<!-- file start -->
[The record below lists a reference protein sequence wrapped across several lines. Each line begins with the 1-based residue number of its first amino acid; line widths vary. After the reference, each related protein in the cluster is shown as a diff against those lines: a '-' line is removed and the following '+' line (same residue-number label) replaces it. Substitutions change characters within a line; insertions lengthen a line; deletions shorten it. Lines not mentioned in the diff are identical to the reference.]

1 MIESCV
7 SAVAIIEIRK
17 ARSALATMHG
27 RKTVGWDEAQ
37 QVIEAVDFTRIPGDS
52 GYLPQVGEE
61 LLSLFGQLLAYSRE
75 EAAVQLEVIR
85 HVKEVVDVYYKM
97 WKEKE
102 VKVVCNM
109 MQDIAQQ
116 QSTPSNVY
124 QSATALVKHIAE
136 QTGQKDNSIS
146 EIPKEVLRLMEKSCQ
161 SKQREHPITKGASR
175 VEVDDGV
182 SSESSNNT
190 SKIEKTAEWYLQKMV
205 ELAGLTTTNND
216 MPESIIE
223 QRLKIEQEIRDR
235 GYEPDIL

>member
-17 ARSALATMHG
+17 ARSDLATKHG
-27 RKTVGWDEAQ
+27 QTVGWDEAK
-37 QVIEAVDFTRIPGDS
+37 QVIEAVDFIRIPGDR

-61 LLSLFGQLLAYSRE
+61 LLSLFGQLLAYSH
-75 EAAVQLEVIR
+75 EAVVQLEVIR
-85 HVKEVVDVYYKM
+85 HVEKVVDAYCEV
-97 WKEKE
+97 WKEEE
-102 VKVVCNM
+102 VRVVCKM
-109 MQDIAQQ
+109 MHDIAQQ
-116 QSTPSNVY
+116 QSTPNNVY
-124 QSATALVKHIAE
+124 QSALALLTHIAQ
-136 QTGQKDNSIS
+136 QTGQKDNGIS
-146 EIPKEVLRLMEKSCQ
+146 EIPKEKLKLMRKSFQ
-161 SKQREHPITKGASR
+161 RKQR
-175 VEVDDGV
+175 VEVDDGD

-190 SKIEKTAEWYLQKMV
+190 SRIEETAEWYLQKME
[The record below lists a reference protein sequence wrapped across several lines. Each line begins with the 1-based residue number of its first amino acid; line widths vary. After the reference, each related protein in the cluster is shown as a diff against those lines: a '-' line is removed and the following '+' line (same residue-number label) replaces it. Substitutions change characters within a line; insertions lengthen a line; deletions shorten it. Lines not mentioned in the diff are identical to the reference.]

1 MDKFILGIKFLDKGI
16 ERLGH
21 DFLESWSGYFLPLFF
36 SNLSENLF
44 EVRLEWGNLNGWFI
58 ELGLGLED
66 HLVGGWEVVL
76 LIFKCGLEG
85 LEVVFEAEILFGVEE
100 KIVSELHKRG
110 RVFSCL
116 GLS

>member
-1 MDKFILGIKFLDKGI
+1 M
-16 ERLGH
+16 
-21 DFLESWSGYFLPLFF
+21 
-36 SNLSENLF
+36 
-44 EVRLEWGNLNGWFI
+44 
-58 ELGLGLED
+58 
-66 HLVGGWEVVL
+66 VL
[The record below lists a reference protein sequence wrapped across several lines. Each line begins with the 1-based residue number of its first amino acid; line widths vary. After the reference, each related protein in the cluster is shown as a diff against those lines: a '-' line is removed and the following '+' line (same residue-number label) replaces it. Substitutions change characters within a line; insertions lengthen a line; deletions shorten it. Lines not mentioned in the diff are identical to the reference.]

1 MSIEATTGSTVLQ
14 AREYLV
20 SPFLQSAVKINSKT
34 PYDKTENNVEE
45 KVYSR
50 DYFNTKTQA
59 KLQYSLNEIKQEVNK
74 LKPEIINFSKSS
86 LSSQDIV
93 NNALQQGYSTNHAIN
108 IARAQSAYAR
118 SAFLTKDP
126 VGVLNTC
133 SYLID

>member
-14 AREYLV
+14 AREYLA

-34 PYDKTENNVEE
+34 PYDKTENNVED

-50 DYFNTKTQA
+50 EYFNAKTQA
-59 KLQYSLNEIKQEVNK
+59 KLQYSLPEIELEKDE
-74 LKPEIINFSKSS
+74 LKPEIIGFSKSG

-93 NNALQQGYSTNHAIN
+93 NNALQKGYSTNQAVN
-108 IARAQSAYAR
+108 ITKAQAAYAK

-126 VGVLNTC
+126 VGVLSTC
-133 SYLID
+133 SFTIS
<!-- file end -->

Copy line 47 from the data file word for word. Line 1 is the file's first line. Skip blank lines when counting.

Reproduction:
-124 QSATALVKHIAE